Arizona Sunsets

Nothing quite compares to the incredible sight of Arizona sunsets. It’s so easy to get lost in the brilliant shades of pink, purple and orange so effortlessly slashed across the sky. We’re lucky to experience the vibrant glow of the horizon and watch in wonder as the curtain comes down at the end of another day. Only then do we stew in anticipation for the promise of a new, just as brilliant, return show featuring an Arizona sunrise the next morning. There’s no doubt about it—Arizona has some of the most amazing sunsets around, and there are plenty of spots to watch the sun paint the sky right from Arizona’s state parks. So, grab the beverage of your choice and a comfy camp chair and watch the daily show with friends and family from your favorite park. Check out the suggestions below, plan a trip, and don’t forget to snap some photos of your unforgettable Arizona sunset experience!  

Arizona sunsets at Alamo Lake, Picacho Peak, and Catalina state parks

Why Are Arizona Sunsets So Beautiful?

The scientific answer is actually pretty interesting, and has a lot to do with the ecosystem, landscape, and something called scattering. Small particles and molecules found in the atmosphere change the direction of light rays as the sun goes up, or down. The color of the scattered light is determined by the size of molecule or particle and the actual wavelength of light. Because Arizona is generally dry, dust particles are able to float effortlessly on the breeze so there’s a lot of them available for scattering. More particles equal more color.

Best Time Of Year For Arizona Sunsets

When is the best time of year to experience Arizona sunsets? You really can’t go wrong any time you’re able to experience this gorgeous state! However, after learning new information about how sunsets are formed, there seems to be a certain time of year that throws out more vibrancy than others.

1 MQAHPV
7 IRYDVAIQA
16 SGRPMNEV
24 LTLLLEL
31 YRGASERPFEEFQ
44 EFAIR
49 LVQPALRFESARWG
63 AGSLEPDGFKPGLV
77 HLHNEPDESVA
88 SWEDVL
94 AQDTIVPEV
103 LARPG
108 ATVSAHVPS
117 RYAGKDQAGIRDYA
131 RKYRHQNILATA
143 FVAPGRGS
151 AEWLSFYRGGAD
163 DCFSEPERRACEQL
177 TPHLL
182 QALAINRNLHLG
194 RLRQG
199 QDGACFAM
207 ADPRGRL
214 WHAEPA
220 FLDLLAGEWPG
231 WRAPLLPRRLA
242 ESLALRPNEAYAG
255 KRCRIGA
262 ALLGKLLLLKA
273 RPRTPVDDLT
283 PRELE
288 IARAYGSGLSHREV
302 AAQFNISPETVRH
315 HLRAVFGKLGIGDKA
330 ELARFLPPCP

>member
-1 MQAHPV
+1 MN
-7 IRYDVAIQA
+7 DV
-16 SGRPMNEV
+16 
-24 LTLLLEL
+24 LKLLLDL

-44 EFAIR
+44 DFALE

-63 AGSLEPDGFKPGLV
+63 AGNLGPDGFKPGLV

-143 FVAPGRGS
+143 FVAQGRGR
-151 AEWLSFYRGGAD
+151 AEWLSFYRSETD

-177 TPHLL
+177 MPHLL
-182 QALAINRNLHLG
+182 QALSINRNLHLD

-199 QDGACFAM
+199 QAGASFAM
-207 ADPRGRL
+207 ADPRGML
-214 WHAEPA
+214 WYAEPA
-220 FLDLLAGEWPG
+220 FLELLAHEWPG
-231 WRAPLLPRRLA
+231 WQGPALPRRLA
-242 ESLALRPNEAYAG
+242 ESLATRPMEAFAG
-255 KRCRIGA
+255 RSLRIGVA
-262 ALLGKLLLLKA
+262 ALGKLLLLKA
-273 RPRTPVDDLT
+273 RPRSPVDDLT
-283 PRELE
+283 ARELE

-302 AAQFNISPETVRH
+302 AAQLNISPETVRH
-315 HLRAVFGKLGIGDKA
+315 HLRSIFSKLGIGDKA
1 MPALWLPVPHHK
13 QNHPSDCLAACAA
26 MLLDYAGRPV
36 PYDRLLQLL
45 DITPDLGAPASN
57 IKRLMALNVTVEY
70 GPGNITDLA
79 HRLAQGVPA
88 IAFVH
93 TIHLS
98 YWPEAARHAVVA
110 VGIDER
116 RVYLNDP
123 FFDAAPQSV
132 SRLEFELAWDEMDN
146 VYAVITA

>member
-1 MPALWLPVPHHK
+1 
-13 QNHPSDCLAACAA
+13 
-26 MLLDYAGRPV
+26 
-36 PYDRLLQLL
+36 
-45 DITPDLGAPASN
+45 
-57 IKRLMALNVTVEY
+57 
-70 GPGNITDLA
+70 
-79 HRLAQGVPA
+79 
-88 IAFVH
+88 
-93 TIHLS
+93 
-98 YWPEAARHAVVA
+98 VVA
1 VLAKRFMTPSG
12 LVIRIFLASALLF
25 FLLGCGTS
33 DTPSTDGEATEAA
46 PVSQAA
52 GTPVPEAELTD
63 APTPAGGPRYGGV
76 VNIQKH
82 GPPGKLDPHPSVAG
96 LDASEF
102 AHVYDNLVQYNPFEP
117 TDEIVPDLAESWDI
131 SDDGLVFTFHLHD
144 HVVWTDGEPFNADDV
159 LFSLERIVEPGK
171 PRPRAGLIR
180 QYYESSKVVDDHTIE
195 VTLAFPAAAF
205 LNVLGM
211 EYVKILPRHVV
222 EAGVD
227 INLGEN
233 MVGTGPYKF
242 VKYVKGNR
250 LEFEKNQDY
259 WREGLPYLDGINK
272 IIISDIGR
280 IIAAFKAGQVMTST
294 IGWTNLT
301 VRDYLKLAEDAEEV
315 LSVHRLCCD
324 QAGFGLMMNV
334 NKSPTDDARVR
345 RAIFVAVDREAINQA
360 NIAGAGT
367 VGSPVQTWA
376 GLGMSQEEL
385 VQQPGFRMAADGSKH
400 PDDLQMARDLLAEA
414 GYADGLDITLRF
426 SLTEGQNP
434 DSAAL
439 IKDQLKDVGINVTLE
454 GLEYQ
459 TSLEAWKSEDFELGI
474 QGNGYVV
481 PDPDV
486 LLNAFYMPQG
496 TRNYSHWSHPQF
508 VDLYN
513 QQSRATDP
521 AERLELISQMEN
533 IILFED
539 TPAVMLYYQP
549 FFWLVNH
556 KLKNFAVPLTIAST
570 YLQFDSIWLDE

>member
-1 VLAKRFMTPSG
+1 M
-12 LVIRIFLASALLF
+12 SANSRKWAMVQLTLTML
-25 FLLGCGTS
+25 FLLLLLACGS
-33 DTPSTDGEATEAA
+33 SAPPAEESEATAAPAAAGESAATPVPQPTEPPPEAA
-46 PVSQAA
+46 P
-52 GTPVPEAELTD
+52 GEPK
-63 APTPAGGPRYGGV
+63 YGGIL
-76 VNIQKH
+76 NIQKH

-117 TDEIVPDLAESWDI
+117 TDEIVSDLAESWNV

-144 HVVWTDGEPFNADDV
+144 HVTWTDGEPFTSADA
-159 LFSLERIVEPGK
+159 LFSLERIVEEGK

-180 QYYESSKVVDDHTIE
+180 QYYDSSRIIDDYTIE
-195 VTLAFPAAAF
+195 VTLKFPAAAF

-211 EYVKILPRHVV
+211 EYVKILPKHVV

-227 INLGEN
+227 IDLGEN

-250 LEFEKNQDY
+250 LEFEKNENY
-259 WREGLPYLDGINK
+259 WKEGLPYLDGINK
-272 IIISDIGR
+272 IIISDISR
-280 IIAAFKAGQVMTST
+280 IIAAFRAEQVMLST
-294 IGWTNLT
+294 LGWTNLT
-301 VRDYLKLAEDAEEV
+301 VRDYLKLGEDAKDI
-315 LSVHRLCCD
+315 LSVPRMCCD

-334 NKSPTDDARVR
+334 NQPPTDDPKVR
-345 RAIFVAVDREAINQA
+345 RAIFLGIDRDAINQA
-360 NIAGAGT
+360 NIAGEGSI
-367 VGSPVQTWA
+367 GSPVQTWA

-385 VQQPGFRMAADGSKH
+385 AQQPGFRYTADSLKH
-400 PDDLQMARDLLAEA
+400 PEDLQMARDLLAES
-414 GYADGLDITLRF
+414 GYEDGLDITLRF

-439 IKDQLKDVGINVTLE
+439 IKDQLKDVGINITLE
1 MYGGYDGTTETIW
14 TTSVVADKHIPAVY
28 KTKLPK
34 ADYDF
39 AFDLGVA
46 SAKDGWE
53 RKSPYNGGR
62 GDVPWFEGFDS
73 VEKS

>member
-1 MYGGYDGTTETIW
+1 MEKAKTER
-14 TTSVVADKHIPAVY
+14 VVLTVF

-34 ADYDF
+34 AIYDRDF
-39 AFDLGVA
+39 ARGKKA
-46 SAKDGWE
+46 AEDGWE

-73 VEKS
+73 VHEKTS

The vast amount of loose soil gracing our state means any day has the potential to throw out an amazing array of colors as the sun breaks the horizon. We know that loose particles and molecules in the air cause scattering. And what gets these particles up from their resting spots? That’s right…Wind! Windy days inspire the movement of particles from their sedimentary state and more of them are available in the sky to scatter light. During the summer monsoon season wind creates a perfect atmosphere for the amazingly colorful Arizona sunsets we all appreciate.  

Where to Catch the Sunset

Sunset over Lost Dutchman State Park near the Superstition Mountains

Phoenix Sunsets

Lost Dutchman State Park

Affectionately known as “The Valley of the Sun”, the Phoenix area is an absolutely amazing place to watch an Arizona sunset! Phoenix sunsets are seen daily by millions of residents, but true sunset aficionados know that sunset quality increases just outside of town. Banked to the west by a variety of mountain ranges, one of the more popular places to watch the sun descend is located near the Superstition Mountains, via Lost Dutchman state park. 

Right from the comfort of your campsite or cabin you can watch the glow illuminate this historic mountain range before dipping into a sea of orange, pink, or purple oblivion. The surrounding Sonoran Desert truly accentuates this central Arizona sunset experience! As the sun glances a fiery glow off the mountaintops, perhaps you’re lucky to see a few evening clouds absorb and project even more of those vibrant colors. For just fleeting moments—an unforgettable performance of epic proportions plays out right before your eyes while hoping the Lost Dutchman himself enjoyed a similar experience so many years ago.

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Sunset behind Kannally Ranch house at Oracle State Park.

Tucson Sunsets

Picacho Peak State Park

Let’s face it, the views from Picacho Peak State Park are iconic day or night and this is a great spot to enjoy a Sonoran Desert sunset. A short 40-minute drive from the Tucson area and this park slides easily into the Tucson Sunset category. Kick back at camp as evening approaches and watch in wonder as two prominent mountain crests cut a sharp image against a golden, pink, or purple sunset. An optional sunset viewing location can be found after a short hike up the aptly named Sunset Vista Trail. There’s no need to take the trail all the way either, just hike until you’re between Picacho Peak and the smaller range to the west. If expansive sunset views are your thing, this is the spot for you!